"This book offers an insight into the day-to-day responsibilities of federal district court law clerks. The book will provide district court law clerks instruction to help them perform their jobs; help law students maximize their chances of getting hired as district court law clerks; and educate law students who are considering clerking but unsure about whether to clerk at the federal trial or appellate level."
Wednesday, August 15, 2007
So what happens when a lawyer tells a judge that she's "a few french fries short of a Happy Meal"? Luckily for one Chicago attorney, the formal sanction was not as severe as the harm to his reputation and the cost, financial and otherwise, to him and his firm.
Our friends over at the Law Librarian Blog report news that "complete online access to the bound and daily Congressional Record, its three predecessor titles, and other important Congressional material" is now available through HeinOnline. Put this in your notes for later in the year when you teach legislative history.
Tuesday, August 14, 2007
Monday, August 13, 2007
Professor Richard K. Sherwin has written A Manifesto for Visual Legal Realism, to be published in 40 Loyola of Los Angeles Law Review (2007). He makes many astute points about the new challenges our increasingly visual culture poses for lawyers’ story-telling and persuasive efforts.
As he explains:
"The shift to visual representation and visual advocacy in contemporary legal practice has the potential to introduce an aspect of law that has long been under-represented in academic circles, namely: the aesthetic power to embody legal truth on the screen as a visual enchantment. A stable society agrees upon a shared repertoire of rhetorical moves, "a lexicon of normative action," that it recombines and supplements to meet the needs of changing times. In a visually literate society, these rhetorical moves build upon a visual code that over time is unconsciously assumed. What we see on the screen may appear real, but like the physical act of perception itself, it is, to a significant degree, artificially constructed and incomplete.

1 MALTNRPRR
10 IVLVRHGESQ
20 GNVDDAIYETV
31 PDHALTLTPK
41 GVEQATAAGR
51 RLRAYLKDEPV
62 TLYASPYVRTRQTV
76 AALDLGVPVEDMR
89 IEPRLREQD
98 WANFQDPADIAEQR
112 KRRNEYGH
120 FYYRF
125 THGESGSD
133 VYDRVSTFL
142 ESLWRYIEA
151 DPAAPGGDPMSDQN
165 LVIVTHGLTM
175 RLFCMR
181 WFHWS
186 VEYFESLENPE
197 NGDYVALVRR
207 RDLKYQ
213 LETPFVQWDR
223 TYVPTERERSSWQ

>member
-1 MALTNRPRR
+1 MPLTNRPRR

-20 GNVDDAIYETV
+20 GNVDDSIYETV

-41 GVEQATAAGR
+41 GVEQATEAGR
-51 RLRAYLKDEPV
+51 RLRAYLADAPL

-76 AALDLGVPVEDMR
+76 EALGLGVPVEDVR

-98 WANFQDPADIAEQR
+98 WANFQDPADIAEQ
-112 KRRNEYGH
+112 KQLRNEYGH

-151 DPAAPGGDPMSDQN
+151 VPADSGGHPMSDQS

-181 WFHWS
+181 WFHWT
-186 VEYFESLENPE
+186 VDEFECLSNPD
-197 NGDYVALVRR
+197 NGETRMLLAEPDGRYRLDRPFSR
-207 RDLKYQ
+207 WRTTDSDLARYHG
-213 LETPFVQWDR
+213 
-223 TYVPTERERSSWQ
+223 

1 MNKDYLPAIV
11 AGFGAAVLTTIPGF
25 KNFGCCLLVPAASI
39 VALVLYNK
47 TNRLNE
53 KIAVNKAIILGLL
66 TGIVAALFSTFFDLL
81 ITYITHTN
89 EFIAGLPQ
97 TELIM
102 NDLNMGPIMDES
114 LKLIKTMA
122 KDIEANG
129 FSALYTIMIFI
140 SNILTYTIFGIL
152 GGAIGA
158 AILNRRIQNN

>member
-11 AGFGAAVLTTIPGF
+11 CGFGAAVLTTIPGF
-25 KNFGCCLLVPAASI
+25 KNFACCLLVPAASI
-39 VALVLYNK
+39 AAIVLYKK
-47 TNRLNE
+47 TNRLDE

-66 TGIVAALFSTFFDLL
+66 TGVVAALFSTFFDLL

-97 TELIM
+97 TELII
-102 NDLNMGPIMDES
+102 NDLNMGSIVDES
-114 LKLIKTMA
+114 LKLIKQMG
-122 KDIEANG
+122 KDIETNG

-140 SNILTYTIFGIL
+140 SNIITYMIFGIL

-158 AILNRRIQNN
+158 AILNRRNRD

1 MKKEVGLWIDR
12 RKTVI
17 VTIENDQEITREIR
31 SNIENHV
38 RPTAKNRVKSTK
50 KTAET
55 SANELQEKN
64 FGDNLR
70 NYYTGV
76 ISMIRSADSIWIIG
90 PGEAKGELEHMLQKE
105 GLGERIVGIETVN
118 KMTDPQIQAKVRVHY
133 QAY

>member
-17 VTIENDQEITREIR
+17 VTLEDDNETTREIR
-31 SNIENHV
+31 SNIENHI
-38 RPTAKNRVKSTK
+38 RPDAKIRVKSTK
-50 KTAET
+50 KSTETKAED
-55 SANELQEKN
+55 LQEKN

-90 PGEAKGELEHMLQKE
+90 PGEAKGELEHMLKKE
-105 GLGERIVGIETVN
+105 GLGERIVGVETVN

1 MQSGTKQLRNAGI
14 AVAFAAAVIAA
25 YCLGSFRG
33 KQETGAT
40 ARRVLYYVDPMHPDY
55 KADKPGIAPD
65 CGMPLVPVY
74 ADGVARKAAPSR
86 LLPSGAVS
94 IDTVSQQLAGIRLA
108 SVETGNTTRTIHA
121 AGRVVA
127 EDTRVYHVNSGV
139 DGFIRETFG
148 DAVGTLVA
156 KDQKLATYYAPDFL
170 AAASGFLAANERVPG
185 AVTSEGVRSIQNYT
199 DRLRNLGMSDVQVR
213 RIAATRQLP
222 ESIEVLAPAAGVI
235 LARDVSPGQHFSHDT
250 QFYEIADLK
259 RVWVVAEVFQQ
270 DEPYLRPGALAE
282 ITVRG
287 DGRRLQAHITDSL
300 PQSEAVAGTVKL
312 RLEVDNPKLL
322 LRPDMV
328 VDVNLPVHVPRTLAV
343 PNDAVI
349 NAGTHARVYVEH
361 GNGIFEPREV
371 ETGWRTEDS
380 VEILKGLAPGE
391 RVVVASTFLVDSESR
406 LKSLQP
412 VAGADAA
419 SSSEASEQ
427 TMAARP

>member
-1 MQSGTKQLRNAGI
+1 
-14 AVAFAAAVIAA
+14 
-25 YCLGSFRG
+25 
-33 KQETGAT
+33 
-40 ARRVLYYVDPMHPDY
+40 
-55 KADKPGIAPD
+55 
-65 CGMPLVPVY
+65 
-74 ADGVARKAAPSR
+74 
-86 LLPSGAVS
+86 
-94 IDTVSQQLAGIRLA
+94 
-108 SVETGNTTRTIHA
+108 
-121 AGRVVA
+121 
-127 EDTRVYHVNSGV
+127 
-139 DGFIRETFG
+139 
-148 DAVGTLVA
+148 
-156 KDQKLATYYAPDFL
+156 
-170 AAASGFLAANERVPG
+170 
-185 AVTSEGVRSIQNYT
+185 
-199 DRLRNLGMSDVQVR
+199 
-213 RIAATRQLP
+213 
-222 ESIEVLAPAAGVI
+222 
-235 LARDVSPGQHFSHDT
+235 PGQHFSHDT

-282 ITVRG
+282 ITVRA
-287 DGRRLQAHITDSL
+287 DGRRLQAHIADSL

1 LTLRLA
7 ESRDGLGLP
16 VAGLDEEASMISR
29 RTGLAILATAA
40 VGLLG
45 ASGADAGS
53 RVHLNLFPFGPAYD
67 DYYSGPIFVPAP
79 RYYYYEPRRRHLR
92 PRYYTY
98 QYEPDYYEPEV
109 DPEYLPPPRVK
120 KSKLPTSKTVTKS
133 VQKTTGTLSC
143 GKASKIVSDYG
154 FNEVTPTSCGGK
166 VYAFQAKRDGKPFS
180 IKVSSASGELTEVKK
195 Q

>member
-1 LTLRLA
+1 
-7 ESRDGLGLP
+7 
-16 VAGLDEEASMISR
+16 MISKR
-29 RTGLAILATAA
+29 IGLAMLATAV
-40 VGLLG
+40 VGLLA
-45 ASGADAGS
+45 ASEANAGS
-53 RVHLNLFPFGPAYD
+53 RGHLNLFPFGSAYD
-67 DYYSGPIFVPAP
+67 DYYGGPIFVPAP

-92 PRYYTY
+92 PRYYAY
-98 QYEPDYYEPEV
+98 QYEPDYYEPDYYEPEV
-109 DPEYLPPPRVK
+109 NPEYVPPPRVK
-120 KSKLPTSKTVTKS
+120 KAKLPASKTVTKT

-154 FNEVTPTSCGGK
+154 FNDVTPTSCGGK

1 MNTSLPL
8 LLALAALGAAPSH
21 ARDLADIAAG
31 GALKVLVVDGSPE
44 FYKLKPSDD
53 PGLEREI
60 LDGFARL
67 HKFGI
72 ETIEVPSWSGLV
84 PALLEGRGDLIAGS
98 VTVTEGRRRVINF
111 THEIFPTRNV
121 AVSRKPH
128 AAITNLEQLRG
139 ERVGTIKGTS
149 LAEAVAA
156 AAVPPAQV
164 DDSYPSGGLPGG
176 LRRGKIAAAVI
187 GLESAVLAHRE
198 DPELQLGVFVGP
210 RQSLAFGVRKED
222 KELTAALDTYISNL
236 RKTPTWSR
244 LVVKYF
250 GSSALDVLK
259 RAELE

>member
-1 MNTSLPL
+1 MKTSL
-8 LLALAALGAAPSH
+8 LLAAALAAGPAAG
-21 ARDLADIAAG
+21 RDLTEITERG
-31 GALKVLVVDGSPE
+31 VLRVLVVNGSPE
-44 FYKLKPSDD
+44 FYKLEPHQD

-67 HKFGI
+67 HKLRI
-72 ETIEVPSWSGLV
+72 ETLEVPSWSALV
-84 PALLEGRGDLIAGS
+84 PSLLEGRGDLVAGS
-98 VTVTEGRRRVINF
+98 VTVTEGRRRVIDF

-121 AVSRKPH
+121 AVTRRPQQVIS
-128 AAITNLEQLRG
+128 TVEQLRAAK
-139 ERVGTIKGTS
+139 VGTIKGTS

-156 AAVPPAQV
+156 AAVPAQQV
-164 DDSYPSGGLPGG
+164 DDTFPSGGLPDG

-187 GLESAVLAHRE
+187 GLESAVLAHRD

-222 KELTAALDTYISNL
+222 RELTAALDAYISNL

"It behooves legal advocates and cultural critics alike to understand how we get our visual knowledge from the screen, and what kind of knowledge this is. Only then can the gaps and distortions in such knowledge be consciously confronted and perhaps corrected by other, more accurate sources."
Sunday, August 12, 2007
From an e-mail I received today . . . each could be used for a lesson in an LRW course. Well, maybe the first one should remain a temptation only.
ON PUBLISHING OR PERISHING I am returning this otherwise good typing paper to you because someone has printed gibberish all over it and put your name at the top. -- English Professor, Ohio University ON PROBLEM SOLVING When the only tool you own is a hammer, every problem begins to resemble a nail. -- Abraham Maslow ON MATERIALISM He who dies with the most toys, is, nonetheless, still dead. (njs)
ON PUBLISHING OR PERISHING I am returning this otherwise good typing paper to you because someone has printed gibberish all over it and put your name at the top. -- English Professor, Ohio University
ON PROBLEM SOLVING When the only tool you own is a hammer, every problem begins to resemble a nail. -- Abraham Maslow
ON MATERIALISM He who dies with the most toys, is, nonetheless, still dead.